Ah, the iPhone is 'oficially' in Malaysia. Meaning you can buy it from your friendly neighbourhood telco as opposed to your friendly neighbourhood grey market dealer.
If you have a long and fruitful relationship with your telco, it makes sense to just get an iPhone from whoever you've already signed a deal with, right? Or are you at a juncture where you think it might be time for you to break up with your current telco and get a new one?
Getting an iPhone 5c
If you want to move to another telco, an iPhone had better not be the reason. DiGi, if you want the iPhone 5c only stocks the 16GB variant and unlike Maxis and Celcom, only has 24-month contracts. So it's not a temporary marriage of convenience by any means.
The cheapest overall plan belongs to DiGi at RM1,830 at RM1,158 for the device and RM672 as an upfront payment if you are taking the iDigi 88 monthly plan. You will pay RM1,830 regardless what plan you choose for an iPhone 5c but if you are a longtime DiGi subscriber then you might be able to get the upfront payment waived. Maxis also waives upfront payments to dedicated customers.
While DiGi might seem to be the cheapest, do you really want to be tied down for 2 years?
For 12-month contract options, Celcom is slightly cheaper unless you are a Maxis subscriber who can do away with the upfront payments.
Upfront payments are refunded with your bills so basically you are just paying your bills in advance which isn't necessarily a bad thing.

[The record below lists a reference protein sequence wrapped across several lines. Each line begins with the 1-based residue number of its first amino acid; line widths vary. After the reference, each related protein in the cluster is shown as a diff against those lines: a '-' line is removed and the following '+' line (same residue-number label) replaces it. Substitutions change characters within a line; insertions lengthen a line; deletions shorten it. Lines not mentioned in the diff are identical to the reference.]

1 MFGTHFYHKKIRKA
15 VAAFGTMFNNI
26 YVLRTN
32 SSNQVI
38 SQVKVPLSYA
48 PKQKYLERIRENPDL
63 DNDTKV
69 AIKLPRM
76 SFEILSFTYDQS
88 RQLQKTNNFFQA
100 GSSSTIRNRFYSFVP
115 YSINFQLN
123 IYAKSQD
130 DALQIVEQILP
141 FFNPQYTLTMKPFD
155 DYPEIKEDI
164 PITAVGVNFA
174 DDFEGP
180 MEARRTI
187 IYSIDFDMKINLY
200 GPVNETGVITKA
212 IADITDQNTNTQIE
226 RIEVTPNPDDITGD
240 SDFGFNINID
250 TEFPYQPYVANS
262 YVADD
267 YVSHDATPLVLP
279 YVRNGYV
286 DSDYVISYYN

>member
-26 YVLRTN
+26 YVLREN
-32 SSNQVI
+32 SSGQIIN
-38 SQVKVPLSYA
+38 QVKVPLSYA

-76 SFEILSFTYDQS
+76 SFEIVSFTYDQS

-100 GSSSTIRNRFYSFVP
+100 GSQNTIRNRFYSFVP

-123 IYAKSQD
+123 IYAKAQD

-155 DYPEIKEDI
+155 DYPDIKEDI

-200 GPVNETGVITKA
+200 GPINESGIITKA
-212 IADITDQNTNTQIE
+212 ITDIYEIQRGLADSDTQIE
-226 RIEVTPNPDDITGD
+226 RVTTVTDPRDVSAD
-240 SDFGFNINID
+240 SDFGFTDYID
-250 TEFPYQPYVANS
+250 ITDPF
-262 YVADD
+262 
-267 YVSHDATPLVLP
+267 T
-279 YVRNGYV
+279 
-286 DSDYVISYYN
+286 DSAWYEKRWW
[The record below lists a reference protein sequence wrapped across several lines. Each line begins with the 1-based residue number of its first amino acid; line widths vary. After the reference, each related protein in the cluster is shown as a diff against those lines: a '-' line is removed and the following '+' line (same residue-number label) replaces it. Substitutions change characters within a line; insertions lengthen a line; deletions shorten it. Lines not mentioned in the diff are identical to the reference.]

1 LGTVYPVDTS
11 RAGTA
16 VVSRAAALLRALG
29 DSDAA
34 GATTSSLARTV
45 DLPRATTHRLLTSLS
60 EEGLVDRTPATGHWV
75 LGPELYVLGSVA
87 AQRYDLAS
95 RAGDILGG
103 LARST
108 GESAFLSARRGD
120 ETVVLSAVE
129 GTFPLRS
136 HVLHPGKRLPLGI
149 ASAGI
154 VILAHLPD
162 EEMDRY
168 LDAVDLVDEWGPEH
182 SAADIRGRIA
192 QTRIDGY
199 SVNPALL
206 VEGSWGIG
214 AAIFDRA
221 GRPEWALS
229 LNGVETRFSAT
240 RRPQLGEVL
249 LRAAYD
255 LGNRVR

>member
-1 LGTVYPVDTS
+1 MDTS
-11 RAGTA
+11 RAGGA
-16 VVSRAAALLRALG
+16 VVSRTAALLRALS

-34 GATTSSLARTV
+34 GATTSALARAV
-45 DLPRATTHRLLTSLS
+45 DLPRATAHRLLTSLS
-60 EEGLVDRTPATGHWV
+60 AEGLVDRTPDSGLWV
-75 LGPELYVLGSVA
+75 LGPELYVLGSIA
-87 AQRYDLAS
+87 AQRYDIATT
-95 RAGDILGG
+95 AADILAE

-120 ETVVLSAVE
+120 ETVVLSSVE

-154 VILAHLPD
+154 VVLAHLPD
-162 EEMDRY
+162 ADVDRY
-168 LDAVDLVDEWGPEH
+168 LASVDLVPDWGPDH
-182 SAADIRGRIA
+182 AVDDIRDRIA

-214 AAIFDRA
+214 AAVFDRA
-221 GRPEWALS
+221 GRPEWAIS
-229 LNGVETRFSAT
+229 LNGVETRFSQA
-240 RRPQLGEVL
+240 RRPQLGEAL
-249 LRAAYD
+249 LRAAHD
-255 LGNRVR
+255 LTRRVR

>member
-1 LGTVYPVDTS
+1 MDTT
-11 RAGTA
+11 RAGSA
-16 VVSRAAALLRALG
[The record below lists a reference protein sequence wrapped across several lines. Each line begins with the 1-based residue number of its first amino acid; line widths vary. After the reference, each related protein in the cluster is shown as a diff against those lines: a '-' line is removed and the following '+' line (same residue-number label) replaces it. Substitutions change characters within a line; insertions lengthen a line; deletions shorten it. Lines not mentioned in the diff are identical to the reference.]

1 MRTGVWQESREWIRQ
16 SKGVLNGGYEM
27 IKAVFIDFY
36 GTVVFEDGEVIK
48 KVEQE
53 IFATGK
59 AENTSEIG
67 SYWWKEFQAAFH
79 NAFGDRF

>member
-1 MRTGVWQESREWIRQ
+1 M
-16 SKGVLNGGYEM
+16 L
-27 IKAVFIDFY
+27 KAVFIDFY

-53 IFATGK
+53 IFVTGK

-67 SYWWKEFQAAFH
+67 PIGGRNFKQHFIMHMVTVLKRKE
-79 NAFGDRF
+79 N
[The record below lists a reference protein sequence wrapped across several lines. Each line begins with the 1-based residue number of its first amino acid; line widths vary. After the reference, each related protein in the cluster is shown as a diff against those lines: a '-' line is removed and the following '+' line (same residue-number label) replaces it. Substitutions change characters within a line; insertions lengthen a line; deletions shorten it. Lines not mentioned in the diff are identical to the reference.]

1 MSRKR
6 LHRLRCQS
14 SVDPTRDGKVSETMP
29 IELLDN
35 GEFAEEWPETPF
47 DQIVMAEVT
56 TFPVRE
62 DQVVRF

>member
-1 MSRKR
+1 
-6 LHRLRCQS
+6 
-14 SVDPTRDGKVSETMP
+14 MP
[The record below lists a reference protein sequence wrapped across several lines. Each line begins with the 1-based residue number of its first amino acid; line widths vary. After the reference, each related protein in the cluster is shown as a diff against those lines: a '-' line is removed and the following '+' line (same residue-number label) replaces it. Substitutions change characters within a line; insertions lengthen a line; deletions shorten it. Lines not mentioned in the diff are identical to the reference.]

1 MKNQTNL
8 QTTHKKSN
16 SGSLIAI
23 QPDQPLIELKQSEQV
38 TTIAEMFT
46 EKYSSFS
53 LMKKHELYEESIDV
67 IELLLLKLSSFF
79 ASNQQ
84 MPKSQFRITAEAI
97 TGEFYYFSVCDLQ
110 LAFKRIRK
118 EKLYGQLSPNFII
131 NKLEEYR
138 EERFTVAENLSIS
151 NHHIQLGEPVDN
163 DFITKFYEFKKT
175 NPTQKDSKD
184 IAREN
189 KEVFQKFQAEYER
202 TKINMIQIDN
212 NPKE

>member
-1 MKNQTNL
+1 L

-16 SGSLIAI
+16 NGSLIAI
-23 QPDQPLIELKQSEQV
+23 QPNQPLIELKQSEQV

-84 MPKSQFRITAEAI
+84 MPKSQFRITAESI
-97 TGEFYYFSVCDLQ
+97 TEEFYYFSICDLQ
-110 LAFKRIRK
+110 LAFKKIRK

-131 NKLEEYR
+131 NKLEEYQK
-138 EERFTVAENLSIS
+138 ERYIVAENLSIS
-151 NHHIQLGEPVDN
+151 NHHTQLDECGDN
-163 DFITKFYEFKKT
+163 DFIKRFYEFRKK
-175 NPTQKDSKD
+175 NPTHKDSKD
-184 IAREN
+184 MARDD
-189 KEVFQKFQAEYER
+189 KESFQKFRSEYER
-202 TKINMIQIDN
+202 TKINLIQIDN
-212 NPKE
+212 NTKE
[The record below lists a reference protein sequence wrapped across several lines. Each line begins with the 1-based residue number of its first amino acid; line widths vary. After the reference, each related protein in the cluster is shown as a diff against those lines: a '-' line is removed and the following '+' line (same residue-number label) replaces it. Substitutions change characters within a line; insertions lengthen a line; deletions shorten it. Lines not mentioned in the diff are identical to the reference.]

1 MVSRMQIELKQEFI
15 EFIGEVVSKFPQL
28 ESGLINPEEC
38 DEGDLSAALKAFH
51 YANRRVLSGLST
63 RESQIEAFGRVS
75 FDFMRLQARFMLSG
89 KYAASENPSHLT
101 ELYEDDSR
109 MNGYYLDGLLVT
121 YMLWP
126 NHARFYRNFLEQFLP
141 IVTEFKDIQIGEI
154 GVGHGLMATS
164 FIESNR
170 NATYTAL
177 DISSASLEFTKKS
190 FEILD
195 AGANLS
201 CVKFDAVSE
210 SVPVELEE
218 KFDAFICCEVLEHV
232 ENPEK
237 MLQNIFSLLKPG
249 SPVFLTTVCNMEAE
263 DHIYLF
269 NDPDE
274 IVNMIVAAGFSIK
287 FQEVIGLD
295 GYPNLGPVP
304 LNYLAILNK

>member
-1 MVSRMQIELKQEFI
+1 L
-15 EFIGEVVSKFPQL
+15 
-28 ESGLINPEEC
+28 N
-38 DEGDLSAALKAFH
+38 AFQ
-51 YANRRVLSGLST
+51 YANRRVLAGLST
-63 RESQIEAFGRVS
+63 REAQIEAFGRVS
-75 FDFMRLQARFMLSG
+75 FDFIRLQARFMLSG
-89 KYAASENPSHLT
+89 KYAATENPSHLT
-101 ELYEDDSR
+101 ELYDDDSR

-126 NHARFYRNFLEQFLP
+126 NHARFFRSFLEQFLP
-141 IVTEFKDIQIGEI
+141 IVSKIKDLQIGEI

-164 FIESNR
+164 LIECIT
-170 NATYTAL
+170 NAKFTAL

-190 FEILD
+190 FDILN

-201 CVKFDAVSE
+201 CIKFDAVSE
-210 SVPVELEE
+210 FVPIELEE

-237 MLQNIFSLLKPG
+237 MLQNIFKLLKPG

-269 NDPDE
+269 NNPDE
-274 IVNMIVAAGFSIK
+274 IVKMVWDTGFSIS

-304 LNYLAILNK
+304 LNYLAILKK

Getting an iPhone 5s
With the more expensive iPhone 5s, it is the same story. DiGi only gives you 24-month plans but it does offer the cheapest 24-month plans compared to either Celcom or Maxis.
For some reason, though, Celcom charges more for its upfront contract payments for the 64GB variants unlike DiGi and Maxis who do not discriminate where upfront payments are concerned. Yet even with the extra RM100 upfront for 64GB iPhone 5s phones...Celcom is still cheaper overall compared to Maxis. Who would have thought?
The best value, though, is still saving up and just buying an iPhone directly from Apple instead of from a telco if you tally up how much you will be paying in the long run. It might hurt a little coughing up more than RM2k for your iPhone now but the freedom to change to whichever telco you want, whenever you want might just be worth the extra dosh.
Also, if you are a long-time customer with the telcos, do your best to get the upfront payments waived so you can at least feel like you got a bargain by paying less for an iPhone initially.
Farewell Apple iPhone 5c, it was nice knowing you